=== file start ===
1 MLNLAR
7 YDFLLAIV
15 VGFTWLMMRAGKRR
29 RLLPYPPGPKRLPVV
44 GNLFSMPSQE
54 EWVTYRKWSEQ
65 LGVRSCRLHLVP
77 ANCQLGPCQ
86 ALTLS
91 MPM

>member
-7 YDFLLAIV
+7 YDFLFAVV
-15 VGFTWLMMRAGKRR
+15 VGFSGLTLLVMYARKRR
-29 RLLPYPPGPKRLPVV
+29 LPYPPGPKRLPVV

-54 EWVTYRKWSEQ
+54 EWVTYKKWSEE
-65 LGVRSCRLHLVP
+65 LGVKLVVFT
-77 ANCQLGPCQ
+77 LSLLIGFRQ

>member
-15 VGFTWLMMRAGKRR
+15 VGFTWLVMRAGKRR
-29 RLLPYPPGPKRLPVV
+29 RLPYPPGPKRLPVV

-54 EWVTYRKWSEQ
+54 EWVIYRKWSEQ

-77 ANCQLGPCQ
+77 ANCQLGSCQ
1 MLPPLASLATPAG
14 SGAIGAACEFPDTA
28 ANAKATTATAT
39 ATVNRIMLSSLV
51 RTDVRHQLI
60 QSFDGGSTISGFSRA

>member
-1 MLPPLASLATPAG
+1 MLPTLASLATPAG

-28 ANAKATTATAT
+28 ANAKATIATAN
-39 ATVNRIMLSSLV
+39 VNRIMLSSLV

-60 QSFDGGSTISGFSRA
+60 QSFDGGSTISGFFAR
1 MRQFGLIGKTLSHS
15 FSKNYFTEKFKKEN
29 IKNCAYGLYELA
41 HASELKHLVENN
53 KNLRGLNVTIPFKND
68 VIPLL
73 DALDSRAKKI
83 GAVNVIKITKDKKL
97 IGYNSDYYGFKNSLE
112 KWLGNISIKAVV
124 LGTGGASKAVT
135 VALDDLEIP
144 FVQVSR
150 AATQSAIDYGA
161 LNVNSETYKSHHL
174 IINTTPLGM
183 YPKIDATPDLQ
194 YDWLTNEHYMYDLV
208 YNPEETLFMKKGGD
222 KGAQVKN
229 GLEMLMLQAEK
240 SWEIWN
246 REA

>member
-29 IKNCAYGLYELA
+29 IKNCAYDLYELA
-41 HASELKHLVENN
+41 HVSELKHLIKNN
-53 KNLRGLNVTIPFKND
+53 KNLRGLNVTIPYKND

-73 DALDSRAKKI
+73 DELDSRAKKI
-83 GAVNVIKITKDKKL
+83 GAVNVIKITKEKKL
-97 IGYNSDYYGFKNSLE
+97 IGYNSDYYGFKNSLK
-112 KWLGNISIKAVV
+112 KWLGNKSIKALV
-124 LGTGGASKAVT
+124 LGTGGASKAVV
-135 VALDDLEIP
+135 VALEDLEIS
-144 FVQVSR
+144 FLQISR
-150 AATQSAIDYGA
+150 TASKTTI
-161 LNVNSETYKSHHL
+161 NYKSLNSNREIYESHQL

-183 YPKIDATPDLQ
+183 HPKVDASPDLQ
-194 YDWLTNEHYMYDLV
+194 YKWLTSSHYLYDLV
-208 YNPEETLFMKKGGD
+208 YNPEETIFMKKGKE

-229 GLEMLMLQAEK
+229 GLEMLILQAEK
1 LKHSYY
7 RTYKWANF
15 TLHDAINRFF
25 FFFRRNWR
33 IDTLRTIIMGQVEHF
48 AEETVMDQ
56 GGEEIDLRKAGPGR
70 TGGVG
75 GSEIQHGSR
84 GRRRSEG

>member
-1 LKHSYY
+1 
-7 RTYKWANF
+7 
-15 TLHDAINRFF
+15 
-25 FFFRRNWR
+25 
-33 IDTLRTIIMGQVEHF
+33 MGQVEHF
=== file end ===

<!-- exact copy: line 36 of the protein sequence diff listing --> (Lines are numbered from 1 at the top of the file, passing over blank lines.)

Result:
39 ATVNRIMLSSLV